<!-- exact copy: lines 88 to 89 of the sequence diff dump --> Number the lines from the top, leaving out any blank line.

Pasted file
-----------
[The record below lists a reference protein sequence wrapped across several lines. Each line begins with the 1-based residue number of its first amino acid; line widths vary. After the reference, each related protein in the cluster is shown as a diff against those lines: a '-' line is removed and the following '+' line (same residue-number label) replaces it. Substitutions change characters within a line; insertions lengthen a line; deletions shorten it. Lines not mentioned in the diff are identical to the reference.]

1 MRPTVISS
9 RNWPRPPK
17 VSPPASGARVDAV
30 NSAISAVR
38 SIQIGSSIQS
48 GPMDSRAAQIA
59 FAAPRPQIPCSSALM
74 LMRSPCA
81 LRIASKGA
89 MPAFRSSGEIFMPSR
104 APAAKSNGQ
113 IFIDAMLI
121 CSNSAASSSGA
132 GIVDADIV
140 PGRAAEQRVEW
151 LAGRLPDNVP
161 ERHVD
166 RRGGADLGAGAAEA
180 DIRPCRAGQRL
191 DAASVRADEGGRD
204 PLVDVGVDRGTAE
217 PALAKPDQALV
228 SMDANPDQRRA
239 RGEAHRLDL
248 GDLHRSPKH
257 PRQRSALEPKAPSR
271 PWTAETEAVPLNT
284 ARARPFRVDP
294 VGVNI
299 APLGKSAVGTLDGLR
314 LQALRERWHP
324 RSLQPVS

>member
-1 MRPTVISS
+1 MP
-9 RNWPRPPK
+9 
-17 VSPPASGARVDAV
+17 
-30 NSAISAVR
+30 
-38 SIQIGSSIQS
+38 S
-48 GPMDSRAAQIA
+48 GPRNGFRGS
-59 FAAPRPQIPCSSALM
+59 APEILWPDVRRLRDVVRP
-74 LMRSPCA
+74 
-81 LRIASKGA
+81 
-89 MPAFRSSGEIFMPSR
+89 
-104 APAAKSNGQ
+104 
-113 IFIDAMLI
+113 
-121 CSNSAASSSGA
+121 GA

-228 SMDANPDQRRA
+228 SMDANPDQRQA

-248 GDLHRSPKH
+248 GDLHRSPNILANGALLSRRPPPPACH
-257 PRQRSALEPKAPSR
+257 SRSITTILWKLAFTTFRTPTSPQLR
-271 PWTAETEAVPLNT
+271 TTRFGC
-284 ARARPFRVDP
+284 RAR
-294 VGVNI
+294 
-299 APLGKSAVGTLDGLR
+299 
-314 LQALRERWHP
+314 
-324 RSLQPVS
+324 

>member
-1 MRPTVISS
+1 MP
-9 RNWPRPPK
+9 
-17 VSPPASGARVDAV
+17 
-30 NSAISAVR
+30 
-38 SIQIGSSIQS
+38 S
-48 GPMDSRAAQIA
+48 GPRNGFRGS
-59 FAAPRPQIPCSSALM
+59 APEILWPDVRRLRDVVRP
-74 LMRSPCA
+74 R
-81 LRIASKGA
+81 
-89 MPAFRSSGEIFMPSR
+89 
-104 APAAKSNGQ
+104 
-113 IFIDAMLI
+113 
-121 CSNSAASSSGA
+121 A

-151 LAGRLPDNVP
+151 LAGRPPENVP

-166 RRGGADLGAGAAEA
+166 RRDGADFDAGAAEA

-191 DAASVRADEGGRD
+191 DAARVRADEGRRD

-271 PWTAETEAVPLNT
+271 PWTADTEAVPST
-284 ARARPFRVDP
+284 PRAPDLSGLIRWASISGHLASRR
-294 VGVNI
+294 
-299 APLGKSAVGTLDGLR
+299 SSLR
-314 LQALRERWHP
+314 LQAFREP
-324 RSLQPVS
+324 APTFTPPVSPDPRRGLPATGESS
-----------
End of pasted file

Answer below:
-38 SIQIGSSIQS
+38 S